The crypto-currency craze
In the late 1990s, as investors woke up to the promise of the internet, shares in any company with dot.com after its name soared to giddy heights.
Then the bubble burst.
Now there are warnings of another technology investment bubble – this time related to the fascination with crypto-currencies such as Bitcoin.
On the Tech Tent podcast this week, we examine the phenomenon of ICOs – Initial Coin Offerings – which have seen over $1bn raised so far this year from investors who get little more than a token and a vague promise of involvement in a new business.
The term ICO – designed to mirror the IPO that sees a firm issue shares and float on a stock exchange – seems to mean different things to different people. Early versions were simply ways of getting a new crypto-currency off the ground, but now many are promising to use the blockchain technology that underpins Bitcoin and similar currencies to create businesses.
Among the ICO projects listed by Smith + Crown, which researches the crypto-currency scene, is a business raising money to create the world's most lucrative lottery based on blockchain, and another that promises to rent out high-quality office space using digital tokens.
On Tech Tent, we talk to an entrepreneur who is boldly going into uncharted territory with this new investment technique. Pavlo Tanasyuk is the founder of Spacebit, which aims to create what he calls "a distributed space agency unshackled by state or national sponsorship".
Next month, he will invite investors to take a stake in this venture, which he describes as a crypto version of Elon Musk's Space X. He will only accept payment in Bitcoin, Ethereum or other crypto-currencies and in return backers will get tokens and a role in deciding how the business is run.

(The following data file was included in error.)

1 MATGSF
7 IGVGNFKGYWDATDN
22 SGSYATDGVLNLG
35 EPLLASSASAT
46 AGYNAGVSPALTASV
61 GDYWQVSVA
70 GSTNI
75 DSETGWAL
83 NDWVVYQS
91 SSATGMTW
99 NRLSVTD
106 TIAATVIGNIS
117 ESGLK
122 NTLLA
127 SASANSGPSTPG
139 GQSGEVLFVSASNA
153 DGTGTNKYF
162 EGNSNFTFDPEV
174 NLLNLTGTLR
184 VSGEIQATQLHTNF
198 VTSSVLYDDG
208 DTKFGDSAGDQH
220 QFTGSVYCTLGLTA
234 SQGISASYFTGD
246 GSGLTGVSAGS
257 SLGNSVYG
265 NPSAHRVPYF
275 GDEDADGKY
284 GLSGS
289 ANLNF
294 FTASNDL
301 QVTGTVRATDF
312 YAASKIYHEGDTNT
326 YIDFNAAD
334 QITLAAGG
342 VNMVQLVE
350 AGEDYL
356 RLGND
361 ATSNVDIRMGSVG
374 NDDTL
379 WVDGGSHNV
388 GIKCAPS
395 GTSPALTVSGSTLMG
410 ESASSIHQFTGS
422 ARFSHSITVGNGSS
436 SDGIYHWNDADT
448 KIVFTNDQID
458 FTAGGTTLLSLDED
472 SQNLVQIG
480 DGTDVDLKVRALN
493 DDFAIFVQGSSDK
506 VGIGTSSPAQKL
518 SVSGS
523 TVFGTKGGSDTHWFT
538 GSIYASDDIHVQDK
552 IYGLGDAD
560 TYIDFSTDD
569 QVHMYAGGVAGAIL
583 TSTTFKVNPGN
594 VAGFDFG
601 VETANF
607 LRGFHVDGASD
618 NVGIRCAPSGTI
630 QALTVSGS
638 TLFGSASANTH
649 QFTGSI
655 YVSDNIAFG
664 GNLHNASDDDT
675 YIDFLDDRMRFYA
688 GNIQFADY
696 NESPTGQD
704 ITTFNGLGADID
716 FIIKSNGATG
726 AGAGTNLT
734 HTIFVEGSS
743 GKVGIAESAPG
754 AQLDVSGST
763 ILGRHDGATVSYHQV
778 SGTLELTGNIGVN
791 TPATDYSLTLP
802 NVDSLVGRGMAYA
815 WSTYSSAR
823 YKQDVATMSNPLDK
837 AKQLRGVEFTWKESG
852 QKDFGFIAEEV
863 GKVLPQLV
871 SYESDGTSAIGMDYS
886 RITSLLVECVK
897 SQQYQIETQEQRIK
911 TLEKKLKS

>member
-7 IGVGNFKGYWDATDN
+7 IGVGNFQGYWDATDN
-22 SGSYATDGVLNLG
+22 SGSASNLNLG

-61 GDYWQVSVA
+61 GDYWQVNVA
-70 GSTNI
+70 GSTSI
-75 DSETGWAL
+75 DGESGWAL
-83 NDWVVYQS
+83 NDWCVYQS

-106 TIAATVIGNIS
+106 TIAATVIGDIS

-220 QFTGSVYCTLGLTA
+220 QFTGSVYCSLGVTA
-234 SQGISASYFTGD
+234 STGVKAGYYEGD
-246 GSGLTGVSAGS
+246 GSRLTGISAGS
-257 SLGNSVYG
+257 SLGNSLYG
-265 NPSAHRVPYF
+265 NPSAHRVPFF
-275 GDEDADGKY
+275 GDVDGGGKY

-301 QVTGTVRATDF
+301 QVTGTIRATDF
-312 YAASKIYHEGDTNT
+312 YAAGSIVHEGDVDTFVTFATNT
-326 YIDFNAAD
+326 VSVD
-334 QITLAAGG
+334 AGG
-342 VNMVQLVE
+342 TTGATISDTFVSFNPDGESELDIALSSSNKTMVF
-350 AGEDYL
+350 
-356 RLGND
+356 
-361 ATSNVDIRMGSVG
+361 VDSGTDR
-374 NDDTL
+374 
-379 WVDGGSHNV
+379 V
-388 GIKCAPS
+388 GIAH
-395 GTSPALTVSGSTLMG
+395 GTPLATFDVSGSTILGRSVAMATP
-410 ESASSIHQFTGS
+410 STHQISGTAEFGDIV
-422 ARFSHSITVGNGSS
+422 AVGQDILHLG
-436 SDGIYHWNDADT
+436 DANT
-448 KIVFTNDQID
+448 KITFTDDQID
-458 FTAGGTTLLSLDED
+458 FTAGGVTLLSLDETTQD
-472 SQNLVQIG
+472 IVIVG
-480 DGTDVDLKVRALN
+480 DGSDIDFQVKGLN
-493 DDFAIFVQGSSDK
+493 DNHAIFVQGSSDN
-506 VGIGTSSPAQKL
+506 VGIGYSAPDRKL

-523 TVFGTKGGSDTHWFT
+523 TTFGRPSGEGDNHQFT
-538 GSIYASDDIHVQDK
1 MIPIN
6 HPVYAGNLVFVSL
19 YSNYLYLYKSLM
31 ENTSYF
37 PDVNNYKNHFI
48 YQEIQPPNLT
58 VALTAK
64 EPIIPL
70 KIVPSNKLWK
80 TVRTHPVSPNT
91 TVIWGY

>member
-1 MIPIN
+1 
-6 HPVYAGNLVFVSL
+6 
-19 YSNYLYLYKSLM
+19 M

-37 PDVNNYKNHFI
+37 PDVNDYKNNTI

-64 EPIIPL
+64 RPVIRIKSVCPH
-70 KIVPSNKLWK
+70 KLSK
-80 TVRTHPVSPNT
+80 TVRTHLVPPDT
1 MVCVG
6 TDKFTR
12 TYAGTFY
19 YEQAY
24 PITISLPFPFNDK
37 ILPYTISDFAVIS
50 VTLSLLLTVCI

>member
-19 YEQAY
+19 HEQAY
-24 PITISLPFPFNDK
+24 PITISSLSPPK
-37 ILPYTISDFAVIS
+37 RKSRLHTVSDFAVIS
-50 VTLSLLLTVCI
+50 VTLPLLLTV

But the finance blogger Frances Coppola has compared ICOs to the tulip fever of the 16th Century and other investment bubbles.
"The enthusiasm for ICOs is coming off the back of the Bitcoin and Ethereum booms," she says.
She warns that such schemes are completely unregulated, and fears that many who invest in them simply won't understand what they're getting into.
"There will be scams in this – I'd be astonished if regulators aren't looking at this."
Even Pavlo Tanasyuk concedes there is plenty of risk attached to this kind of investment. "Ninety-five per cent won't deliver – but we will. It's important to set an example. We're doing something real and have a strong management team in place."
When the dot.com bubble burst, it became clear that many investors had not really understood what the firms they were backing actually did or the nature of the technological challenges they faced. Today, the world of crypto-currencies and the blockchain looks even more impenetrable.
Consider this description of one project, Neverdie, which has already raised more than $2m (£1.5m) in an ICO: "A virtual reality infrastructure platform that bridges virtual worlds with popular MMORPGs [massively multiplayer online role-playing games] on the Ethereum blockchain."
Doubtless those who have bought the coins that are meant to fund this vision have read the white paper describing the project, and the disclaimer at the end: "Neverdie Coins and Teleport Tokens do not represent ownership in any real-world companies. These tokens are designed to activate virtual utilities."
Real money is going into a virtual world and if it disappears in a puff of virtual smoke, no regulator will be there to cry foul. Let's hope those who back these kind of ventures are going into them with their eyes open.
Author: Rory Cellan-Jones